Patchita Tennant Pleads Not Guilty

T.E. McMorrow
Patchita Tennant with Austin Manghan.

Patchita Tennant, the Flanders woman who allegedly tried to murder her longtime boyfriend by shooting him with a .38 caliber revolver three times September 5, was arraigned on four felony charges in the courtroom of New York State Supreme Court Justice John Collins in Riverside, Wednesday, November 13. Through her attorney Austin Manghan, Tennant entered not guilty pleas to all four charges, which include attempted murder, assault in the first degree, and criminal possession of a weapon. Collins agreed to have the $500,000 bond Tennant’s family had posted on her behalf September 10, securing her freedom, transferred from Southampton Town Justice Court, where she was originally arraigned September 7.

She had surrendered to police September 6 in the company of Manghan, after a short manhunt by the Southampton Town Police, who had erroneously believed that Tennant was trying to escape and had her three-year-old daughter with her,  according to Manghan.

The young girl, whose father is the alleged victim, Andrew Silas Mitchell, turned up safe at a relative’s house before Tennant surrendered.

Collins’s courtroom was packed with friends and family of Tennant, a manager at the CVS pharmacy on Pantigo Road in East Hampton. Tennant has not returned to work since the incident. One co-worker said, as she left the courthouse, that Tennant was the “best manager I have ever worked for.”

Manghan and many of Tennant’s friends have stated publicly that she was an abused woman, and that co-workers frequently helped her apply makeup to cover up bruises.

Tall and slim in stature, Tennant was calm and composed throughout the arraignment, and even smiled briefly as she left the courtroom. She huddled with Manghan in the hallway for about 15 minutes before leaving with her supporters.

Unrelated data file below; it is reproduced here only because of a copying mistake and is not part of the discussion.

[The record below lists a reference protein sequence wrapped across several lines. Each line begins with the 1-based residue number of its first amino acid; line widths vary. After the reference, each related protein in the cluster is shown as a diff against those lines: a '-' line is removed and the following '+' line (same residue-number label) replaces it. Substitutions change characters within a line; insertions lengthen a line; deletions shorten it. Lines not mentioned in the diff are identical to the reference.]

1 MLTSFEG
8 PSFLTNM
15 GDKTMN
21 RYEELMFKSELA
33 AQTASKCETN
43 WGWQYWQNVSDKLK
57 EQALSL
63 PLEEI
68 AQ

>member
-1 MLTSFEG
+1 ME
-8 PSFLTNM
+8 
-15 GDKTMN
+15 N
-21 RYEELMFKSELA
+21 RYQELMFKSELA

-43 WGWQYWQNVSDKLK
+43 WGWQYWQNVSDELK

Eric Aboulafia, the prosecutor on the case for Suffolk County District Attorney Tim Sini, said in court that Mitchell was shaving in the couple’s bathroom when Tennant, holding the gun, burst into the room. Aboulafia said that Tennant told Mitchell, “You are not going to marry me. I’m going to kill you, then kill myself.” Tennant then pulled the trigger on the .38 three times, the first two shots entering Mitchell’s chest, he said. Both the prosecution and Manghan agree that there was a struggle for the gun, with the third shot hitting Mitchell’s arm.

Aboulafia said that Mitchell was airlifted to Stony Brook University Hospital, where a three-hour surgery was performed, saving his life. Mitchell remained in the hospital for eight days and had to have a portion of one of his lungs removed.

Collins warned Tennant that she must show up for each court date. Tennant’s passport, which she turned over after her initial arraignment in Southampton Town Justice Court September 7, has expired. The Jamaican-born Tennant is currently awaiting her new passport, which should be here within days, the court was told.

December 16 is her next court date.

Manghan said afterward that, while Tennant’s story about the course of events that led to the alleged shooting has remained consistent, the prosecution’s narrative has changed. Manghan previously said that Tennant was “fighting for her life” during the struggle for the gun, and that the shooting was in self-defense.

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